VMware CEO Diane Greene — who is widely credited with driving server virtualization into the mainstream — was suddenly replaced by Microsoft veteran Paul Maritz. Maritz had most recently been running the cloud computing division at VMware parent company EMC.
The industry-shaking announcement came in a statement from the board of directors, but the company didn’t offer any details about why Greene is leaving. VMware chairman Joe Tucci thanked Greene for her contribution and wished her the best.
Greene founded VMware with her husband, Stanford professor Mendel Rosenblum, and a host of other engineers 10 years ago. EMC acquired the company in 2003 and then spun off a portion of it in an IPO just last year. That IPO was considered one of the most successful offerings in recent tech industry history. Since then, however, shares have slumped.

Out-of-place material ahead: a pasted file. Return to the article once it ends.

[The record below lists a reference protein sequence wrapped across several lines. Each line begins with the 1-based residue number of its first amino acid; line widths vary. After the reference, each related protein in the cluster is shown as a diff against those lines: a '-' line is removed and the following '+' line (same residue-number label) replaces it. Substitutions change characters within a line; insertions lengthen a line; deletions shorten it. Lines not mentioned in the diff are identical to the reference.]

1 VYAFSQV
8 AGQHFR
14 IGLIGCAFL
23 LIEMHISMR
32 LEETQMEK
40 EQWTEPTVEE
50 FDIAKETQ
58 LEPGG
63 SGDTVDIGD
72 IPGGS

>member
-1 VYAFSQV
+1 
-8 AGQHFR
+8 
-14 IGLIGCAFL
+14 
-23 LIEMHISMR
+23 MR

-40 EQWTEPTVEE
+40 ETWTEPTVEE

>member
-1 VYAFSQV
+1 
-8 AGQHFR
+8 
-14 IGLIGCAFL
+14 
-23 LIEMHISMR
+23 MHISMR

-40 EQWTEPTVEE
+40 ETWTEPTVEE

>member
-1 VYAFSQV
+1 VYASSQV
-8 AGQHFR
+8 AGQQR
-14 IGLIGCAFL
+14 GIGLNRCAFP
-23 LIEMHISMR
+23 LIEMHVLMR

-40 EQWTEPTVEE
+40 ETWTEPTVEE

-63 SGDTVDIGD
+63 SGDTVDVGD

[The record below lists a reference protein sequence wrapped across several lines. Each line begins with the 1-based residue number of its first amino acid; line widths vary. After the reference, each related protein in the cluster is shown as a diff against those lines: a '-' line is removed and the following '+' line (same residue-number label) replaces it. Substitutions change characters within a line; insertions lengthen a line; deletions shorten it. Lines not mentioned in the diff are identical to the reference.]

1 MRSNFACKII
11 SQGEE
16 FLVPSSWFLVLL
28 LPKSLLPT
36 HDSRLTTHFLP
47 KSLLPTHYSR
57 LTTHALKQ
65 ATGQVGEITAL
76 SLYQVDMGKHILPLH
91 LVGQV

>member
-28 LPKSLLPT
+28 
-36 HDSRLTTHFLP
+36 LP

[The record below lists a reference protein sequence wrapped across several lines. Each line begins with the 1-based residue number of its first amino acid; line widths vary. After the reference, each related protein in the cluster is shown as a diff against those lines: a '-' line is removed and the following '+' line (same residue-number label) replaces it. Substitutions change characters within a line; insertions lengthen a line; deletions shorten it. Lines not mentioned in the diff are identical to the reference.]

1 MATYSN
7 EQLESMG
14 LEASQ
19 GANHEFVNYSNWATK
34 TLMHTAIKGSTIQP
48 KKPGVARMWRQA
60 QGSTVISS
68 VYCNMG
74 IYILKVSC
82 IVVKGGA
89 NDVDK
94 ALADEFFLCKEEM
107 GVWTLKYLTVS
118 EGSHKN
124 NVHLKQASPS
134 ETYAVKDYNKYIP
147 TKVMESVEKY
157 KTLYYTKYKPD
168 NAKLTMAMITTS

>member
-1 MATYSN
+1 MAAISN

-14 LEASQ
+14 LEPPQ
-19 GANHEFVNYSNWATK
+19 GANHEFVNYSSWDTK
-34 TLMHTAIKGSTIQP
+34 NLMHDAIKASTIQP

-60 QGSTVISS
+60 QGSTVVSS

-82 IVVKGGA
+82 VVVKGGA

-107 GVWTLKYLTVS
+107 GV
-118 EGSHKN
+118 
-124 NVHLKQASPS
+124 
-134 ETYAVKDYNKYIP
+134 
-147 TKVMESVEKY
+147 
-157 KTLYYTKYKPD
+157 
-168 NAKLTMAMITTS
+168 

Some in the industry say that Greene may have been pushing EMC to spin off the rest of VMware, prompting her removal. EMC still owns at least 85% of the company. One industry expert said Greene and Tucci had a sour relationship that many predicted would end in her departure.
The announcement of Greene’s departure came just as the company reported that fiscal 2008 revenue would fall below prior guidance, which had called for a 50 percent growth over last year.
Though VMware is considered the mother of virtualization, the company is under extreme competitive pressure, especially now that Microsoft released its virtualization feature — Hyper-V. That’s not to mention pressure from a host of other software players.
Maritz retired from Microsoft in 2000 after 14 years with the company. For part of that time, he was the third top ranking executive behind Bill Gates and Steve Ballmer.
After leaving Microsoft, Maritz founded software company Pi Corp, which was later acquired by EMC.